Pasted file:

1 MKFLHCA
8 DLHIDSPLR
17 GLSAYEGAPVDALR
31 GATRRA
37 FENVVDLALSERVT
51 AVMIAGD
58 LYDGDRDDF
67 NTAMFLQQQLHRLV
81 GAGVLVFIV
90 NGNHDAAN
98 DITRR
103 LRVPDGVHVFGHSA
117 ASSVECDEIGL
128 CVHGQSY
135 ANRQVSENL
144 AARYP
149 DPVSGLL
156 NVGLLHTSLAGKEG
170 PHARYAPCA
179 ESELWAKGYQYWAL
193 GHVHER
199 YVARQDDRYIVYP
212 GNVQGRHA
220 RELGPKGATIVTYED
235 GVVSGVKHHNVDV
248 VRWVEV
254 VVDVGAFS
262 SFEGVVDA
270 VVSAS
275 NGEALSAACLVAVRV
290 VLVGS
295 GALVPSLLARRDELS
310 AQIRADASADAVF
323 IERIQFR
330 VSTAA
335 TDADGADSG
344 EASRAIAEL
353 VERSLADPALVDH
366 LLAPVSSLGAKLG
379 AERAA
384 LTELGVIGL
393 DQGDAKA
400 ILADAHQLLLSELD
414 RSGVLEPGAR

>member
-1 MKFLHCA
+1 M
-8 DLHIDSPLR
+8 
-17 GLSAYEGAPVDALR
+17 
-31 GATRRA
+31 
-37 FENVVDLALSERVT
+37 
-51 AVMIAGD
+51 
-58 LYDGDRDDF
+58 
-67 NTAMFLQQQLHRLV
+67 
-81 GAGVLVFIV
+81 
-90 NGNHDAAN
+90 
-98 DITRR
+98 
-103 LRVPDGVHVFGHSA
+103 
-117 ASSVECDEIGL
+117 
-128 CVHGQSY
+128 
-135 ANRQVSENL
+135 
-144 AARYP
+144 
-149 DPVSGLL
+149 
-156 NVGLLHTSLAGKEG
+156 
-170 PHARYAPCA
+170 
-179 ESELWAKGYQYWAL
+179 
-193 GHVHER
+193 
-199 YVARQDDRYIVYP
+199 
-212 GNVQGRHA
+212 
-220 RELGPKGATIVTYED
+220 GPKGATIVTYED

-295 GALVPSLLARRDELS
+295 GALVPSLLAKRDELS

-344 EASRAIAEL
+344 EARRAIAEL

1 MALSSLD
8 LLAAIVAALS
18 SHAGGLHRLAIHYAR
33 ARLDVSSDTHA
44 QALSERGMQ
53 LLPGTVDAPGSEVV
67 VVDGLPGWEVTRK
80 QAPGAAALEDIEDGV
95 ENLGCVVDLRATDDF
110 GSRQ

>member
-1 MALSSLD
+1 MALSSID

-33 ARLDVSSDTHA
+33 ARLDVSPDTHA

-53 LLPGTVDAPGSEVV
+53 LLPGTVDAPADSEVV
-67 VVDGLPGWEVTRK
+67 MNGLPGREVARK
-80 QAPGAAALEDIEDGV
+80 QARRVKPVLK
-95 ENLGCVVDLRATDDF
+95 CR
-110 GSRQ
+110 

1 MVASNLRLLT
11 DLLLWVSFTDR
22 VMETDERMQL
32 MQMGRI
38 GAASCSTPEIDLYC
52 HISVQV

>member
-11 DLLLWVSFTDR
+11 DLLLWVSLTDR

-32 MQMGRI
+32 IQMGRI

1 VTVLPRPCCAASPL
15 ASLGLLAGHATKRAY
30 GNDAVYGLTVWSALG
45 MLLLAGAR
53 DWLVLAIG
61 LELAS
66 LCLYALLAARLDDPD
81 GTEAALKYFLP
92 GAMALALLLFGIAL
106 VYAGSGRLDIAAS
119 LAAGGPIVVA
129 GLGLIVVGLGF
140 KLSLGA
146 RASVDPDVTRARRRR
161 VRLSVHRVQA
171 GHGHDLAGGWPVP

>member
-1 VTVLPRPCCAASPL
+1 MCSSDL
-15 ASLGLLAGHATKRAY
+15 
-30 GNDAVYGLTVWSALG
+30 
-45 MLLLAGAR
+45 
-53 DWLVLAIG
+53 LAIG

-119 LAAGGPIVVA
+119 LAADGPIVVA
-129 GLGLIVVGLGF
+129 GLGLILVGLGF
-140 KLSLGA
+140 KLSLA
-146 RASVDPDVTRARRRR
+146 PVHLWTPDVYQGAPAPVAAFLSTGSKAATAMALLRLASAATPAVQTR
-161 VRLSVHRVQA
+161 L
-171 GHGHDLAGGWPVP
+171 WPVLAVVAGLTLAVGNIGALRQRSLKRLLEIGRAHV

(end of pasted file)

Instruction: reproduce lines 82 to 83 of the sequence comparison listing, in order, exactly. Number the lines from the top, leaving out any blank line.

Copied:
-170 PHARYAPCA
+170 